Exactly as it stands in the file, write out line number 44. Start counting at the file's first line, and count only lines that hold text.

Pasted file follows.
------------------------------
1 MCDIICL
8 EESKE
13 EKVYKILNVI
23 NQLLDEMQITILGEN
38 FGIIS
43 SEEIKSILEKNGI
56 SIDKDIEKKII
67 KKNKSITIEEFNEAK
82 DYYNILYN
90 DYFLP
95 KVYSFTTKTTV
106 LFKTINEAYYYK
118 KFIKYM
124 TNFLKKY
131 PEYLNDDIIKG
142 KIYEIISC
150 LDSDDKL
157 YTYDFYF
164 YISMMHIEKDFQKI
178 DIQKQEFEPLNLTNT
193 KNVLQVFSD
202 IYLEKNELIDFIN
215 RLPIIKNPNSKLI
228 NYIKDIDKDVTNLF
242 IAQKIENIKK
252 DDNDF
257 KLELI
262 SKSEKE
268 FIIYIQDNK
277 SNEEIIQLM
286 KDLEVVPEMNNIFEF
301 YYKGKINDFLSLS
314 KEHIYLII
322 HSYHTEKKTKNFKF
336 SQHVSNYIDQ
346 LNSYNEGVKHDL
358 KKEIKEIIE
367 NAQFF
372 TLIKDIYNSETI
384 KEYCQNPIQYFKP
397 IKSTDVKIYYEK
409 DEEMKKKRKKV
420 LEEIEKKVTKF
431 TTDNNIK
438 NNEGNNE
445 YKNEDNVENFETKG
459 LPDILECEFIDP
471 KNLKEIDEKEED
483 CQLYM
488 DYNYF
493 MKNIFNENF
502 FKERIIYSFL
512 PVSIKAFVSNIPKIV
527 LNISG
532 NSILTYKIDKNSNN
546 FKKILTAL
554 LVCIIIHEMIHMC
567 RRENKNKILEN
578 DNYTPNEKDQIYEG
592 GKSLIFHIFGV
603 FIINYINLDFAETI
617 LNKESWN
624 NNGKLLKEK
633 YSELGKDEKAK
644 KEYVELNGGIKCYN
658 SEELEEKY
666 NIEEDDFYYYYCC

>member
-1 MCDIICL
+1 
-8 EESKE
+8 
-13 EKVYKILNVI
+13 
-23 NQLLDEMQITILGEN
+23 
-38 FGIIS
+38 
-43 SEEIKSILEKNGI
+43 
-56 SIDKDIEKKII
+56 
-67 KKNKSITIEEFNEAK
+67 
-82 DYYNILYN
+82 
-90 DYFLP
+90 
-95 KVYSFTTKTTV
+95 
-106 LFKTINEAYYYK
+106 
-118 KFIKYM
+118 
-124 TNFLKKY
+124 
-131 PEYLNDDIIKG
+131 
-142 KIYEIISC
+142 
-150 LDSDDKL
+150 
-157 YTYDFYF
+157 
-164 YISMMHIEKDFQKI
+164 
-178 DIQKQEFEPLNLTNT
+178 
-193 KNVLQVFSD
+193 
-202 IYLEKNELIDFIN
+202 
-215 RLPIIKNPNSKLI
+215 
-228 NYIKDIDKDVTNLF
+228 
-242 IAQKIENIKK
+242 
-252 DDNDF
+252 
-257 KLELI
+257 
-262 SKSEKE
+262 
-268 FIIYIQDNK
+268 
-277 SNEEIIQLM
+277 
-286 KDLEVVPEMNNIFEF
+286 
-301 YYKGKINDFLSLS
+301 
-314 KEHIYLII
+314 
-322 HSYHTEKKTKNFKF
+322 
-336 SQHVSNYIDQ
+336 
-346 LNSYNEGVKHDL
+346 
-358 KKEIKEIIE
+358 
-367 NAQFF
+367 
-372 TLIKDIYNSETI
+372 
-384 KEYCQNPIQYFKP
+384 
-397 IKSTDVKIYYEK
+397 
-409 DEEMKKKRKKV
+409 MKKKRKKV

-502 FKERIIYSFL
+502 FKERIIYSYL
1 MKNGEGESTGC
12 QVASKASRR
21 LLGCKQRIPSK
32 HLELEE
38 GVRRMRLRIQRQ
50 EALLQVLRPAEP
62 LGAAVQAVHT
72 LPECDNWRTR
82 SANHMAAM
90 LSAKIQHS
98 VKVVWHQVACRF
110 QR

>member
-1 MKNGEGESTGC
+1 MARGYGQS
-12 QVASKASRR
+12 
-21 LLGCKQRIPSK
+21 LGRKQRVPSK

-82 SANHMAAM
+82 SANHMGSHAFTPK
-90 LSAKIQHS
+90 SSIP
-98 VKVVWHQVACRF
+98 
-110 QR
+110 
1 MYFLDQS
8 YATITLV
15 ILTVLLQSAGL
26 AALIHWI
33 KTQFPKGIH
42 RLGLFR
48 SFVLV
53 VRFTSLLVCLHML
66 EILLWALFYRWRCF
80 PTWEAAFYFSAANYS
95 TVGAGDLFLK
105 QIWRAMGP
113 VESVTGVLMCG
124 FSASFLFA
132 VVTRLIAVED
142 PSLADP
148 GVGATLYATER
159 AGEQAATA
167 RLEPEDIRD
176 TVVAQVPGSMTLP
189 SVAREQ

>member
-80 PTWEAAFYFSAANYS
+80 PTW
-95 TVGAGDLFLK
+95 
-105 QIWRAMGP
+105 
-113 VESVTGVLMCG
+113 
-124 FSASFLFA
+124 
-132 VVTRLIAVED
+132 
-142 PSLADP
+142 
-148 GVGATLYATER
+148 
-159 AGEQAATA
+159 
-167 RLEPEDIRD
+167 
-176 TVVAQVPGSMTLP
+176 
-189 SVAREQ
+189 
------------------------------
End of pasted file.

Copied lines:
431 TTDNNIK